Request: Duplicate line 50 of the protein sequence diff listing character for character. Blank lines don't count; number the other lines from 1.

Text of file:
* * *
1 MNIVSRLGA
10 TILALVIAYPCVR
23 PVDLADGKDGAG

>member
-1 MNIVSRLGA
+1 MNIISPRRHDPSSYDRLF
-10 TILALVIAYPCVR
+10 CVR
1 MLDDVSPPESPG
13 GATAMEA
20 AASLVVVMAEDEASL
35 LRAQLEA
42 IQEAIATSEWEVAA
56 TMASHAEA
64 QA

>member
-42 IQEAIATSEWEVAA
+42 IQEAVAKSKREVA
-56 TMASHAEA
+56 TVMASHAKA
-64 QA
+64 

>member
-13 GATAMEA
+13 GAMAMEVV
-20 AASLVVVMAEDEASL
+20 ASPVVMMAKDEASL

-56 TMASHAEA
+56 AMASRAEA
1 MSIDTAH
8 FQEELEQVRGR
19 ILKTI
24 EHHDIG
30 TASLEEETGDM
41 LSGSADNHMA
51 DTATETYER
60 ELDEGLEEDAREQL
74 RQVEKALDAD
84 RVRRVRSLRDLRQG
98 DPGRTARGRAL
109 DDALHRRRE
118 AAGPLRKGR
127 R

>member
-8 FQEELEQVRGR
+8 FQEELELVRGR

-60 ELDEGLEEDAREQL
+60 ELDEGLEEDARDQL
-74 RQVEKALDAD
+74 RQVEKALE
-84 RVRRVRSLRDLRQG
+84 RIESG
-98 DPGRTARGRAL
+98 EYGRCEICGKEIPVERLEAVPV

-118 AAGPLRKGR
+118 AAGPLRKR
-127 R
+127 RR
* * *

+74 RQVEKALE